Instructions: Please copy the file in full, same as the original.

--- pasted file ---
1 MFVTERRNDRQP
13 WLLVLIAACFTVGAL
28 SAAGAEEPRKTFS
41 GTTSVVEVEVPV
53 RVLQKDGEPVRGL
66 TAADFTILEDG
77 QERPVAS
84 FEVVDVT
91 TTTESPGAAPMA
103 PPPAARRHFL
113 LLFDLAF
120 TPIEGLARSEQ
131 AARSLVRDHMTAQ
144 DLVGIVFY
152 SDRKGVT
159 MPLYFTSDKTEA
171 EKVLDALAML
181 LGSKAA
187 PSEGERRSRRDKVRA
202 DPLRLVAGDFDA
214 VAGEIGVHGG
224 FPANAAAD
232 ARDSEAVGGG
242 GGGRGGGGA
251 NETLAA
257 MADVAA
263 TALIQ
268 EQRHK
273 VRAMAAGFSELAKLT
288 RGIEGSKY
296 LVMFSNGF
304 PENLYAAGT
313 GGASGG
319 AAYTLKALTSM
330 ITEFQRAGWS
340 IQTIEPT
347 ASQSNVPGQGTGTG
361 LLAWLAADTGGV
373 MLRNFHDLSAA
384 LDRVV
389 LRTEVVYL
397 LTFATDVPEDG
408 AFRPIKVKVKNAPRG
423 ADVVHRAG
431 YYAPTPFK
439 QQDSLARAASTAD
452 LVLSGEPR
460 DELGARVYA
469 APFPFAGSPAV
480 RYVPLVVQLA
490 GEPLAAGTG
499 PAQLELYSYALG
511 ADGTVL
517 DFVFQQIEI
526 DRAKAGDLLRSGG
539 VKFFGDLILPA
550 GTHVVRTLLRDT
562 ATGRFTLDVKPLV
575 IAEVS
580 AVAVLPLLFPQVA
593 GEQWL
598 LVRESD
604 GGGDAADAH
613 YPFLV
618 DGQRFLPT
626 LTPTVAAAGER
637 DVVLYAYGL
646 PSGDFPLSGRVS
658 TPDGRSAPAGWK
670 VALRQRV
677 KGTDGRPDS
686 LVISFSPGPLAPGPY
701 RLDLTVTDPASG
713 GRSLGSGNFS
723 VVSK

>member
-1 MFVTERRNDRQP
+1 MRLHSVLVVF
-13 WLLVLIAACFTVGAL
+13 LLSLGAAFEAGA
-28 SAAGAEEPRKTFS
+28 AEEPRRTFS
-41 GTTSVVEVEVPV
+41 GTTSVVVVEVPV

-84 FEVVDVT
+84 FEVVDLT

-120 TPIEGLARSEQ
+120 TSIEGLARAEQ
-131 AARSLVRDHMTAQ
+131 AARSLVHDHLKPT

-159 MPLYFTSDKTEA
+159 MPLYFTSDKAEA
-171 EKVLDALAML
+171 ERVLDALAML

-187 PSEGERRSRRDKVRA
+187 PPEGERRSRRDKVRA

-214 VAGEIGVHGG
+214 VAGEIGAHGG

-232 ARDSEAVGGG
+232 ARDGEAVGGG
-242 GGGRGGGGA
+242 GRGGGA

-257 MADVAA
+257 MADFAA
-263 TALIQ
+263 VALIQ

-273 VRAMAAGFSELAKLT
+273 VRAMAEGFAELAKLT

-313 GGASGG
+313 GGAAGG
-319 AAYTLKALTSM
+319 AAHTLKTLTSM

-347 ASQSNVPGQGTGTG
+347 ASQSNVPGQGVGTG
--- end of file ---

1 MFVTERRNDRQP
13 WLLVLIAACFTVGAL
28 SAAGAEEPRKTFS
41 GTTSVVEVEVPV
53 RVLQKDGEPVRGL
66 TAADFTILEDG
77 QERPVAS
84 FEVVDVT
91 TTTESPGAAPMA
103 PPPAARRHFL
113 LLFDLAF
120 TPIEGLARSEQ
131 AARSLVRDHMTAQ
144 DLVGIVFY
152 SDRKGVT
159 MPLYFTSDKTEA
171 EKVLDALAML
181 LGSKAA
187 PSEGERRSRRDKVRA
202 DPLRLVAGDFDA
214 VAGEIGVHGG
224 FPANAAAD
232 ARDSEAVGGG
242 GGGRGGGGA
251 NETLAA
257 MADVAA
263 TALIQ
268 EQRHK
273 VRAMAAGFSELAKLT
288 RGIEGSKY
296 LVMFSNGF
304 PENLYAAGT
313 GGASGG
319 AAYTLKALTSM
330 ITEFQRAGWS
340 IQTIEPT
347 ASQSNVPGQGTGTG
361 LLAWLAADTGGV
373 MLRNFHDLSAA
384 LDRVV
389 LRTEVVYL
397 LTFATDVPEDG
408 AFRPIKVKVKNAPRG
423 ADVVHRAG
431 YYAPTPFK
439 QQDSLARAASTAD
452 LVLSGEPR
460 DELGARVYA
469 APFPFAGSPAV
480 RYVPLVVQLA
490 GEPLAAGTG
499 PAQLELYSYALG
511 ADGTVL
517 DFVFQQIEI
526 DRAKAGDLLRSGG
539 VKFFGDLILPA
550 GTHVVRTLLRDT
562 ATGRFTLDVKPLV
575 IAEVS
580 AVAVLPLLFPQVA
593 GEQWL
598 LVRESD
604 GGGDAADAH
613 YPFLV
618 DGQRFLPT
626 LTPTVAAAGER
637 DVVLYAYGL
646 PSGDFPLSGRVS
658 TPDGRSAPAGWK
670 VALRQRV
677 KGTDGRPDS
686 LVISFSPGPLAPGPY
701 RLDLTVTDPASG
713 GRSLGSGNFS
723 VVSK

>member
-1 MFVTERRNDRQP
+1 MRLHSVLVVF
-13 WLLVLIAACFTVGAL
+13 LLSLGAAFEAGA
-28 SAAGAEEPRKTFS
+28 AEEPRRTFS
-41 GTTSVVEVEVPV
+41 GTTSVVVVEVPV

-84 FEVVDVT
+84 FEVVDLT

-120 TPIEGLARSEQ
+120 TSIEGLARAEQ
-131 AARSLVRDHMTAQ
+131 AARSLVHDHLKPT

-159 MPLYFTSDKTEA
+159 MPLYFTSDKAEA
-171 EKVLDALAML
+171 ERVLDALAML

-187 PSEGERRSRRDKVRA
+187 PPEGERRSRRDKVRA

-214 VAGEIGVHGG
+214 VAGEIGAHGG

-232 ARDSEAVGGG
+232 ARDGEAVGGG
-242 GGGRGGGGA
+242 GRGGGA

-257 MADVAA
+257 MADFAA
-263 TALIQ
+263 VALIQ

-273 VRAMAAGFSELAKLT
+273 VRAMAEGFAELAKLT

-313 GGASGG
+313 GGAAGG
-319 AAYTLKALTSM
+319 AAHTLKTLTSM

-347 ASQSNVPGQGTGTG
+347 ASQSNVPGQGVGTG